Blog Post

Publishing Insider Tipped Law Firms About E-Book Price Fixing Conspiracy

The decision by major publishers to strike a pricing deal with Apple (NSDQ: AAPL) has been the source of speculation and several antitrust investigations. Now, a new court filing suggests someone inside the industry was leaking the publishers’ pricing strategy.

In a brief filed in New York federal court this week, law firm Grant & Eisenhofer said it should get to represent consumers because it has special knowledge about how the scheme took place. The filing reads in part:

G&E has been investigating this case since we were approached through counsel by an industry source in March 2011. This source provided detailed knowledge from his years in the industry that further spurred our investigation

The filing is significant because, until now, allegations that the publishers colluded with Apple to fix book prices has been based on speculation from public sources, in particular a January 2010 article in which Steve Jobs told a Wall Street Journal (NSDQ: NWS) reporter that publishers were “unhappy.”

The insider’s information might mean that the law firm will have an easier time proving an actual conspiracy took place. The insider is also mentioned in another filing this week by a lawyer from a different, Washington-based law firm. It refers to “an in-person meeting, which I attended, with a very knowledgeable and important confidential source.”

This week’s filings came in the context of different law firms jockeying over who will get to play lead violin in a series of nearly 30 nation-wide class action suits. The cases, some of which also name Amazon (NSDQ: AMZN) and Barnes & Noble (NYSE: BKS) as part of the conspiracy, were recently consolidated before a federal judge in Manhattan.

The litigation process will likely take years. Meanwhile, Apple and the publishers are also being investigated by the Justice Department, state attorneys general and European authorities.

The law firms tied to the confidential source did not immediately return email requests for comment. Readers, if you have any idea as to the identify of the “important, confidential source,” please send on your thoughts to me or my publishing reporter colleague, Laura Owen.

8 Responses to “Publishing Insider Tipped Law Firms About E-Book Price Fixing Conspiracy”

  1. Amazon chooses the price every book sells for to optimize profits for Amazon.  Amazon’s prices are all over the map depending on what price will drive the most volume in their opinion.  Many higher end publishers won’t touch Amazon because of this.

  2. Amazon’s pricing strategy is to give away the razor handle and sell the blades.  Hence they can sell Kindle’s including the new Fire at a loss.

    Ignore all the reports they are selling the Fire at cost.  Those morons don’t understand that products sell for far above the price of the parts because real businesses have to cover the cost of sales & marketing, general overhead, support, and so on.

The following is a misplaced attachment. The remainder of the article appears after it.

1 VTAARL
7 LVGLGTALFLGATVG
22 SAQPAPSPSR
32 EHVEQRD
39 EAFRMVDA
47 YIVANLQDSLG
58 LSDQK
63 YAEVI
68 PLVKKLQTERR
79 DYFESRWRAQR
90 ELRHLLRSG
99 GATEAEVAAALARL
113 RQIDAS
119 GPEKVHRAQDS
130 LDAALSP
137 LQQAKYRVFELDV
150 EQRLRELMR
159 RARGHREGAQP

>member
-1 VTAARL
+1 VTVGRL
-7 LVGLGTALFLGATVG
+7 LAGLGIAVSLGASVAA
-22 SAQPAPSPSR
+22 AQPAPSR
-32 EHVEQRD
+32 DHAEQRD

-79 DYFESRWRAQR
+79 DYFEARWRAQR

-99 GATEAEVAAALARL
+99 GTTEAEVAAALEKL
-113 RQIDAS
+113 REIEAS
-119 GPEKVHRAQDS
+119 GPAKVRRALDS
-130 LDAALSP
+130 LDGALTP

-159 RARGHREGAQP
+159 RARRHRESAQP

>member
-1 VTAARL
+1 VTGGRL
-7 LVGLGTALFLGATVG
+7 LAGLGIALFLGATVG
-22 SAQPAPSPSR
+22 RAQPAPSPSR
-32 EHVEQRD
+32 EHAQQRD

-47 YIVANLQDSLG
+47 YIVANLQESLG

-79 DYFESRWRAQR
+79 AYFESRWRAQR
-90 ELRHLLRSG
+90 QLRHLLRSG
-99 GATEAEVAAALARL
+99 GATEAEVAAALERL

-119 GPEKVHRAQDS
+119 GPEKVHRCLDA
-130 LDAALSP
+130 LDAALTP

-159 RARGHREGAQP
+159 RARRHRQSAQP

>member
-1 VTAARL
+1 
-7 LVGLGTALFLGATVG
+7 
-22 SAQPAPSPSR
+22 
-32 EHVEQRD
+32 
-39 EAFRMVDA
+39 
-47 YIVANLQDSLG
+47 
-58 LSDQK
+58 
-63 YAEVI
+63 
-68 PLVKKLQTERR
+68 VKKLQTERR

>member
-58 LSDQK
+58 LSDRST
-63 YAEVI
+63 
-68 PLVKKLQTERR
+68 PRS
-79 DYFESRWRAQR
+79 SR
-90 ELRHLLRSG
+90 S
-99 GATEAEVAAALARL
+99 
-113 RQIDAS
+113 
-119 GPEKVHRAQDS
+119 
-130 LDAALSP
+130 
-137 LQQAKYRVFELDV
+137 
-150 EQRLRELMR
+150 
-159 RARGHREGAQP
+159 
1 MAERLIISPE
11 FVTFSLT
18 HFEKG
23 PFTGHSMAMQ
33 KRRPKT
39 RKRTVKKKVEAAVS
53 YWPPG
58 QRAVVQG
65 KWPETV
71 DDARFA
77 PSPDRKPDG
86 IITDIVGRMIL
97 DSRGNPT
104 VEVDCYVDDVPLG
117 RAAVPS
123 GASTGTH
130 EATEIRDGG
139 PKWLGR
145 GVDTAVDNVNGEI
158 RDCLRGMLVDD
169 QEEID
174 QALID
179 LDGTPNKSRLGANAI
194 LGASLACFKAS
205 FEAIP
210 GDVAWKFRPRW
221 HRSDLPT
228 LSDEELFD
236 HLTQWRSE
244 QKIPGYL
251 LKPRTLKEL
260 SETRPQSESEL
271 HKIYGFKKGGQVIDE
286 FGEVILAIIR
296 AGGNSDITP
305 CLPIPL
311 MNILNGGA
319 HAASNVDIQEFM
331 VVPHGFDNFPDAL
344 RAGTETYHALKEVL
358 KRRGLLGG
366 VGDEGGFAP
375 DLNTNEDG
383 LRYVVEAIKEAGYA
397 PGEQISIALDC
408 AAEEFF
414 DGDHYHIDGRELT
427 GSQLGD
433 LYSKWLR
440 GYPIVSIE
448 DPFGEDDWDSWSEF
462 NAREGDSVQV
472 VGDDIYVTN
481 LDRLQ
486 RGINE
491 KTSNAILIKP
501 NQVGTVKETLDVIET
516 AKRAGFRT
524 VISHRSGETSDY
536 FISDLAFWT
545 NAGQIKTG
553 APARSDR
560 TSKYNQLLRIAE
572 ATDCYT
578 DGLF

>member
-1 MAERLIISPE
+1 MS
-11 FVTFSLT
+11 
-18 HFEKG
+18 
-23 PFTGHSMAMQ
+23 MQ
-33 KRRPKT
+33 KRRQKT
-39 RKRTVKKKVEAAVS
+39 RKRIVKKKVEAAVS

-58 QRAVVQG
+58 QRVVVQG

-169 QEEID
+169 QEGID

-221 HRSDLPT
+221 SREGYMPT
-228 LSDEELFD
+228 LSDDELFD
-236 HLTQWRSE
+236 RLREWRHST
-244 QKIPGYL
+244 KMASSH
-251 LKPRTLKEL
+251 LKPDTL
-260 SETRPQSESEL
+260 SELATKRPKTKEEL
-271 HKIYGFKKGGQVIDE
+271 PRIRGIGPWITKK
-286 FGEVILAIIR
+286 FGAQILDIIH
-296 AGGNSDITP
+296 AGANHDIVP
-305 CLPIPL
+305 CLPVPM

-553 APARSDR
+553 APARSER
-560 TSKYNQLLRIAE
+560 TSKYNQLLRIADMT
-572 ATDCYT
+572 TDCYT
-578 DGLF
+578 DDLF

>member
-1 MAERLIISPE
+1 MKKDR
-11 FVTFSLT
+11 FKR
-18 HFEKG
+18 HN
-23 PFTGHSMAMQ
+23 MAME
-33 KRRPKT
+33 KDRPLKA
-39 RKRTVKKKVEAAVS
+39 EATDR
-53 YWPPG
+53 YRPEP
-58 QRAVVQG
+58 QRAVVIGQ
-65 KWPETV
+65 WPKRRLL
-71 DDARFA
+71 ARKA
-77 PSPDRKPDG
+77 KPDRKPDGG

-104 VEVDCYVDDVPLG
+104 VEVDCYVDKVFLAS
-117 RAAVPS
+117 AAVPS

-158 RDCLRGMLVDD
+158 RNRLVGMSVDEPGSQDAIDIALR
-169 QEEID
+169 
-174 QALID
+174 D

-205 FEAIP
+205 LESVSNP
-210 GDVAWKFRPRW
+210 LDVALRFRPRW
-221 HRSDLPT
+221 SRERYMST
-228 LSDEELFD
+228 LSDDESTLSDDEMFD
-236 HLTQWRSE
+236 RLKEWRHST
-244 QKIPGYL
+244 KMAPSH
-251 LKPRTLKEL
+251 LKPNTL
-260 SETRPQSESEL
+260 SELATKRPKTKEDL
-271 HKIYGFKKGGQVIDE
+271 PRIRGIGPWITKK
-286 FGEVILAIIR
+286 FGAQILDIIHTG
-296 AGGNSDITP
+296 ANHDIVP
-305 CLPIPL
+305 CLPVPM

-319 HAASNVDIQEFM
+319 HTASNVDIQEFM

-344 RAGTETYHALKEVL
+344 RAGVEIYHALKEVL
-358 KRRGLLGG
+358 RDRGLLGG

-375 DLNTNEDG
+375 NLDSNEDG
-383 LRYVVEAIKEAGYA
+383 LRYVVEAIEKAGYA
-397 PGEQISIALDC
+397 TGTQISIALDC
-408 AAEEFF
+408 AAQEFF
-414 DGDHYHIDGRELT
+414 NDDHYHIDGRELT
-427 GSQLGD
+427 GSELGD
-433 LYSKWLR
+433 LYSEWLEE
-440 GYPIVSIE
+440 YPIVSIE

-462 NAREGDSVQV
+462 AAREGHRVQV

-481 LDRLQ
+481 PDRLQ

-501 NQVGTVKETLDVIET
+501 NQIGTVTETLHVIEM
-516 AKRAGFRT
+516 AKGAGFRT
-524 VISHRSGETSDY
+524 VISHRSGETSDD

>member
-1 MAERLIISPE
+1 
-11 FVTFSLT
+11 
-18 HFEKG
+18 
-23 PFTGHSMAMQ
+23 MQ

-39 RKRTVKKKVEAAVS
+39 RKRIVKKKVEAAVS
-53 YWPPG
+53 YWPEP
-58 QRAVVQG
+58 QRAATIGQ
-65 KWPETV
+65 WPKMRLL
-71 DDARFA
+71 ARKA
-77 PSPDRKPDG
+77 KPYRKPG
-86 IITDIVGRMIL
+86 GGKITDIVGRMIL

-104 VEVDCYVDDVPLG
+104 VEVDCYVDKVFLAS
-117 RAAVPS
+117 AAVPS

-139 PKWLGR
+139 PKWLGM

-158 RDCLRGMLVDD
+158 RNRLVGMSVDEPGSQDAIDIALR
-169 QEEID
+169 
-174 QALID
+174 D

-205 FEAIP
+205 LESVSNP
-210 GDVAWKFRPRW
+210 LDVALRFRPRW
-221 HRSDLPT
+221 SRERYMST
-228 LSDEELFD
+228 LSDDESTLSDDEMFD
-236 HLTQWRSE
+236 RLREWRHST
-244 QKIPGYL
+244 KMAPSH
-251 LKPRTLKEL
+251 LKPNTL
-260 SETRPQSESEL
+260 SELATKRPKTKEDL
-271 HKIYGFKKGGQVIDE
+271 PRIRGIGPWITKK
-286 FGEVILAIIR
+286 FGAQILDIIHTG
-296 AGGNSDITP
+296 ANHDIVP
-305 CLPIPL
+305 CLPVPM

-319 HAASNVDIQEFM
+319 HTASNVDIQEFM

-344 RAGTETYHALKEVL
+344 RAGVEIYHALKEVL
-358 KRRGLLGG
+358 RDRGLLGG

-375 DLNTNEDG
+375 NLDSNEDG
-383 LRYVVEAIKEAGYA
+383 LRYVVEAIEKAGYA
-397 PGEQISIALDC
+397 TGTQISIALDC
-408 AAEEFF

Amazon’s strategy is to seed the market with low cost devices so that consumers will buy their overpriced content.

    Apple’s strategy is to sell world class products at a profit and make a small profit on every piece of content.

    Apple didn’t force Amazon to do anything.  They simply called the bluff on their strategy.

  3. Let me preview Apple’s defense:

    This is exactly the same approach we took with pricing songs for iTunes.    We found a price that worked for each of the major publishers and worked with each of them to end at $9.99 for consistency in our store.

    We did not collude to set the prices of books in the Amazon Store, the B&N store, the Google store and so forth.

    There is no crime here.   Merely good business negotiation tactics as one of many competitors in a crowded space.

    • crescentmage

      There is a lot more to the story. Amazon initially sold ebooks under a wholesale model, where publishers sold them to Amazon for a price, and Amazon could set its own price to end users, even if that price was lower than the wholesale price.

      When Apple entered the ebook market, Apple worked with the publishers to adopt an “agency model” and force vendors to sell ebooks at prices set by the publisher rather than the eseller. Apple’s market power was enough to force Amazon to give in to the publishers and adopt this model as well. I’m not familiar enough with anti-trust law to know if they crossed a line, but I don’t know that things are as clear-cut as you make them sound.

    • Except that’s the opposite of what happened. Amazon was the one trying to standardize 9.99 as the price for new e-books. Apple worked with the publishers to implement the agency model, where the publishers were able to set whatever price they wanted.